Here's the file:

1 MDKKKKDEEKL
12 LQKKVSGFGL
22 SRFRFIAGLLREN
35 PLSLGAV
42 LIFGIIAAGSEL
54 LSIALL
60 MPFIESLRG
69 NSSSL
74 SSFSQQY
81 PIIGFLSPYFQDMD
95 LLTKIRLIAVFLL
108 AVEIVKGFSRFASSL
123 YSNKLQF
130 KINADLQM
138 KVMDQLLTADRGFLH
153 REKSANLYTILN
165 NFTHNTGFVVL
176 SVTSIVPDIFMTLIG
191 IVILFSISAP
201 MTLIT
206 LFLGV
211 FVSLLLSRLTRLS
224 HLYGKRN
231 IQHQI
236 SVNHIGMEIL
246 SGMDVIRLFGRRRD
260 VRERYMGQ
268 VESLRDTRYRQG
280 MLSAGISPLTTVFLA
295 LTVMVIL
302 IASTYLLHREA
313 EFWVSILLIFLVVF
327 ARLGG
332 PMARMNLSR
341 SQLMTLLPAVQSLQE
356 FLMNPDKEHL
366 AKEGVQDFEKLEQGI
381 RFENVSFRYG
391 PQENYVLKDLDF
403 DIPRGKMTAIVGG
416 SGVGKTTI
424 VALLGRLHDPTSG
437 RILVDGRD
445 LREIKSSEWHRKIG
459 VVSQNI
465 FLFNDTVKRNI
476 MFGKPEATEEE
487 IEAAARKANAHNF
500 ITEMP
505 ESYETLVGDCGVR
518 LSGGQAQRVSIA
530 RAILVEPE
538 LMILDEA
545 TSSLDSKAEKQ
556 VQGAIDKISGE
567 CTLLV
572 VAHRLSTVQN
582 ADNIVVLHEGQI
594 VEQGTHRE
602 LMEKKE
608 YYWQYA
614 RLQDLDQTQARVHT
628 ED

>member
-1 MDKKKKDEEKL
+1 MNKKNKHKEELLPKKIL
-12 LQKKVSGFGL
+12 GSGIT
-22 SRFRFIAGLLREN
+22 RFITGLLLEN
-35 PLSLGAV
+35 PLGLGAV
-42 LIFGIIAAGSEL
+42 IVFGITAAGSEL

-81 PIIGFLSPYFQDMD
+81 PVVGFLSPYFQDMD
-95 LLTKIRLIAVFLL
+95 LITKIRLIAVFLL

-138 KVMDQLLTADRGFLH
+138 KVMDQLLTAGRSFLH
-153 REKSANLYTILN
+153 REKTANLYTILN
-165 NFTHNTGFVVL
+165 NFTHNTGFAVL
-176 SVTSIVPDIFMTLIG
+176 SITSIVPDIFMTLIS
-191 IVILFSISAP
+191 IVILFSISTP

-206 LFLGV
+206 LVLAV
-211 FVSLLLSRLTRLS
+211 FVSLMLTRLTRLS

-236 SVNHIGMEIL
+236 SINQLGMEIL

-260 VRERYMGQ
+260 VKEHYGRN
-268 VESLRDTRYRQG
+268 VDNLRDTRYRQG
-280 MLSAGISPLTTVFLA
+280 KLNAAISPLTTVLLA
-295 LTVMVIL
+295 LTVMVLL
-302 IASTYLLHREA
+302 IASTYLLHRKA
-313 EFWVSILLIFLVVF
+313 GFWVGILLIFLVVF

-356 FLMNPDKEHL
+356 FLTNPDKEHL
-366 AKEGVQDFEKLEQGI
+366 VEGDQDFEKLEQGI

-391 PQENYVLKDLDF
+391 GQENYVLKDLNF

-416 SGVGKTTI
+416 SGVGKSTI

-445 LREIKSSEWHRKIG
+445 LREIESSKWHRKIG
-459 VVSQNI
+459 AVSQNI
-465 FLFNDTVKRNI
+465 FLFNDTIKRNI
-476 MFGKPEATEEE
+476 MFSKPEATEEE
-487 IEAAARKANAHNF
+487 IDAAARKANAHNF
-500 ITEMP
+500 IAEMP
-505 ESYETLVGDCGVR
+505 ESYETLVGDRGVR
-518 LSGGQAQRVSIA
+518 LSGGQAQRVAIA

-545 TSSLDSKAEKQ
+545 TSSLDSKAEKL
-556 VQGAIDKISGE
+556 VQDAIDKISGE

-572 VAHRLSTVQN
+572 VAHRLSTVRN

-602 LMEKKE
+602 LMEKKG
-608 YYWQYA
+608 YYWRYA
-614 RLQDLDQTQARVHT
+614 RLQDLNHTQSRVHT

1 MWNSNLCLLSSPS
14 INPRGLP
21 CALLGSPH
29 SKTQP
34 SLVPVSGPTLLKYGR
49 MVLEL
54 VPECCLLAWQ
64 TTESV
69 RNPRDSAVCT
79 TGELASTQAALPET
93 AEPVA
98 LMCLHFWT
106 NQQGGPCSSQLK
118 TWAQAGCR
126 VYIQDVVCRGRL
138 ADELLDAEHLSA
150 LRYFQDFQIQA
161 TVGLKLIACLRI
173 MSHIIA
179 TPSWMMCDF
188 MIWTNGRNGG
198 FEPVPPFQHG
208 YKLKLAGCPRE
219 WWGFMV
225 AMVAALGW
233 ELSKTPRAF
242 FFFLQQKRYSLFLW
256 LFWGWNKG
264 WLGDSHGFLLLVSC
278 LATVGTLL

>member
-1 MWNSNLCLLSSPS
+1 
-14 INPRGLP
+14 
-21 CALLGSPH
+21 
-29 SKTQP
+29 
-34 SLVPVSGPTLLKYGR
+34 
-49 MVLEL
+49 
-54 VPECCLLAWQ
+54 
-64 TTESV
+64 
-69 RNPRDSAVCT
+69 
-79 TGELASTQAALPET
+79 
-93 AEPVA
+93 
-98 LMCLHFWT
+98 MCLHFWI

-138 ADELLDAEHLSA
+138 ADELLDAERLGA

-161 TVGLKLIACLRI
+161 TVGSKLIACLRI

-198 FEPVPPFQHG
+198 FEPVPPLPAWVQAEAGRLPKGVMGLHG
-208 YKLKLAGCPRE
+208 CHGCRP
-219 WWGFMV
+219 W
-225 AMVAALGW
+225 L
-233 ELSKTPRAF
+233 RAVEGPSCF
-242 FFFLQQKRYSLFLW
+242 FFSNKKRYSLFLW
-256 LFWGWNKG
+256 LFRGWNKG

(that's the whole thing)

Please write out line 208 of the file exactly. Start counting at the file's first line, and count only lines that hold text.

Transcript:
-225 AMVAALGW